Administrative law examples are various public laws pertaining to rules, procedures, and regulations of a government agency. Administrative law governs the decision-making process of an agency since they enforce laws on a federal and state level. The origin of administrative law dates to 1920 with the creation of the American regulatory commissions. Administrative law in the U.S. is a part of the law that can be nebulous at times, since it covers agencies formed to issue legal decisions on a large number of government programs.

The administrative system governs the following areas:

  • Boards
  • Commissions
  • Agencies

The public’s dealing with such laws usually takes place with a public good of some kind, which has either been terminated or denied. For example, a family’s time on food stamps has ended due to a violation. Administrative entities that offer benefits may require the assistance of administrative law professionals in the following areas:

Functions of Administrative Law

The administrative law sector serves the public, the bar, and members by offering a forum to share relevant ideas, including substantive developments in areas pertaining to administrative laws and regulations.

The members section gets a quarterly magazine, including the Administrative Law Review, and the yearly Developments in Administrative Law arena. Administrative law deals with a variety of practices that encompasses different areas of legal regulations and procedures, and it is not so easily clarified. The law also deals with regulations and administration of program agencies in the form of the U.S. Citizenship and Immigration Services and the Social Security Administration. Administrative law also covers state and federal agencies.

The administrative laws are also designated as part of public law and is also called regulatory law. It is a set of laws formed by departments and agencies of the government, and these departments issue the laws levied by a state legislative body or Congress. When Congress issues a law on a complex issue, for instance, officials need help in assessing all details of how such a law will be implemented and enforced.

The law usually has its own regulations and rules that are not stated in statutes, with harsh procedures that individuals must follow to get assistance from an agency in filing appeals or claims.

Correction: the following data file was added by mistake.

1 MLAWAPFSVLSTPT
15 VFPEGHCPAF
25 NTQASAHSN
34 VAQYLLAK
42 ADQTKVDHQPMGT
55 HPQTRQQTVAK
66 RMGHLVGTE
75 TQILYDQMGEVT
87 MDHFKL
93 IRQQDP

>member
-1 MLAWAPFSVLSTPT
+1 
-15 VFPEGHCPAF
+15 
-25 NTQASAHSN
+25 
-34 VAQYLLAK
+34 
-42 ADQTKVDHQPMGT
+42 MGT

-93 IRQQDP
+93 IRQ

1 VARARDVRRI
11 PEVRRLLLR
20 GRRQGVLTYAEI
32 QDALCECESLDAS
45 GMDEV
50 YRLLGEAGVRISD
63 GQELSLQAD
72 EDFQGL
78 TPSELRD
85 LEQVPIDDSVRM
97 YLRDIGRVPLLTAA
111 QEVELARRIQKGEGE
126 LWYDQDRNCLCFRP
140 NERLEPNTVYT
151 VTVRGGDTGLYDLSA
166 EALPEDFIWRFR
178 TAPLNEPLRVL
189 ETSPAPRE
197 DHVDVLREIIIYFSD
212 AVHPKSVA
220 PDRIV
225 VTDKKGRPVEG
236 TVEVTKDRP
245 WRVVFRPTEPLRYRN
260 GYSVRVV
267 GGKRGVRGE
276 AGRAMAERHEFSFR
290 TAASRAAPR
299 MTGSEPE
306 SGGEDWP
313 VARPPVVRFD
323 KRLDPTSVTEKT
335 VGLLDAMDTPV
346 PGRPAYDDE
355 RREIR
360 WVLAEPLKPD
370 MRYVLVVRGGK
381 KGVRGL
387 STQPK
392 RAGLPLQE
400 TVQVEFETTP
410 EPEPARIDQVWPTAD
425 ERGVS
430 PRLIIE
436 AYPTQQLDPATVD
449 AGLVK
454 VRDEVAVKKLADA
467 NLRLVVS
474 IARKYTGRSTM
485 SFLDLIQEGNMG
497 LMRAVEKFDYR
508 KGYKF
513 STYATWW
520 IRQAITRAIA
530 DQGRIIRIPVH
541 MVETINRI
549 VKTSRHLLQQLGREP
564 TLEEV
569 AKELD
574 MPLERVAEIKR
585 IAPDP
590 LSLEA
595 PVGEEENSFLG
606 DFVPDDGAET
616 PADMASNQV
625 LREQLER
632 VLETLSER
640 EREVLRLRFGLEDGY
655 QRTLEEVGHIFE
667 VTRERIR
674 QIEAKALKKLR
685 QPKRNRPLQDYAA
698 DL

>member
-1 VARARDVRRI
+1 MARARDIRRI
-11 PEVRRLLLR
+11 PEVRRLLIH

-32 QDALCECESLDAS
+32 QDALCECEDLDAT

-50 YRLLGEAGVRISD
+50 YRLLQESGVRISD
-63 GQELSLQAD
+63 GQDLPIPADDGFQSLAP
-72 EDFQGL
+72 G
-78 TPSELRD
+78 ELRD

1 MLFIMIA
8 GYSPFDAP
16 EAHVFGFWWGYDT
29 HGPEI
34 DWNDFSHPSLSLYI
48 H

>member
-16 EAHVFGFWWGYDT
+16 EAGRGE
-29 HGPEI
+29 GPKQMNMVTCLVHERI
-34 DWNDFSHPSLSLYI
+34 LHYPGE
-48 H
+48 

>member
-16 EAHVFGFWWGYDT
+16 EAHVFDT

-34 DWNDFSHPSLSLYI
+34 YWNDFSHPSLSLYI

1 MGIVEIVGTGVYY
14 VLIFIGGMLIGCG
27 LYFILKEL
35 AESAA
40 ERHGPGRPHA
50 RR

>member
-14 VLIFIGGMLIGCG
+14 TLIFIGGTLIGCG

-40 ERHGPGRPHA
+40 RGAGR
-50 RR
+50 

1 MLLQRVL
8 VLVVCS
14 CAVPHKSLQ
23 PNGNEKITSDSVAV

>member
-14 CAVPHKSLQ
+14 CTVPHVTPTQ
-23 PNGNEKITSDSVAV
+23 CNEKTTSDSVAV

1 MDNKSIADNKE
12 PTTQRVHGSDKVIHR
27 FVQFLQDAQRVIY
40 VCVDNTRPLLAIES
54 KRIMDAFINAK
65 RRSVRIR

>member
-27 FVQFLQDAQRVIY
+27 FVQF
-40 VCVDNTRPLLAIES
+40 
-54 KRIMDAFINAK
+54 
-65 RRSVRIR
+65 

Administrative Bodies

There are also attorneys who deal in administrative law and can offer help when navigating through such complex procedures. Administrative law is enforced by various bodies in the form of:

  • Federal Communications Commission
  • Department of Labor
  • The President

Depending on the agency, such agencies have the power to enforce and issue regulations when necessary. The government is comprised of various administrative bodies also known as regulatory agencies. Such agencies can operate federal, state, and local programs. Moreover, they also have authorization to dispense benefits, licenses, and permits. They are also given authority to levy punishment when necessary and investigate filed complaints.

These agencies get authority via the U.S. Constitution, specially Article One, Section Eight under the Necessary and Proper Clause, granting Congress the right to establish laws necessary in carrying out duties noted in the Constitution, including authority necessary to govern and create agencies in administrating programs formed via the government.

Agency Protection

The agencies are also in charge of safeguarding privacy, civil rights, among other safety measures. For instance, Congress created the Clean Air Act to stop pollution via the Environmental Protection Agency.

In addition, the EPA can enforce parts of the act, which includes the following:

  • Conducting inspections
  • Holding of hearings
  • Levying penalties where necessary
  • Looking into complaints

All agencies are given power from Congress or state legislative bodies when it comes to the states. Such agencies act on behalf of an executive body. Administrative agencies are formed to safeguard the public interest instead of vindicating personal rights. A government agency also includes adjudication, making rules, or enforcing a certain regulatory issue. Such agencies and departments also fill in gaps on behalf of Congress while passing additional regulations rules to carry out Congress’s will.

People sometimes deal with administrative law and agencies when applying for benefits. For instance, Congress has issued laws allowing disabled people to get government help. The SSA is an agency designed to carry out Congress’s will when it comes to dispensing social security benefits and enforcing disability laws. Moreover, the SSA accepts applications when people apply for benefits and assesses who can receive benefits. Also, they pass regulations and rules ensuring that only individuals who need the benefits get them accordingly.

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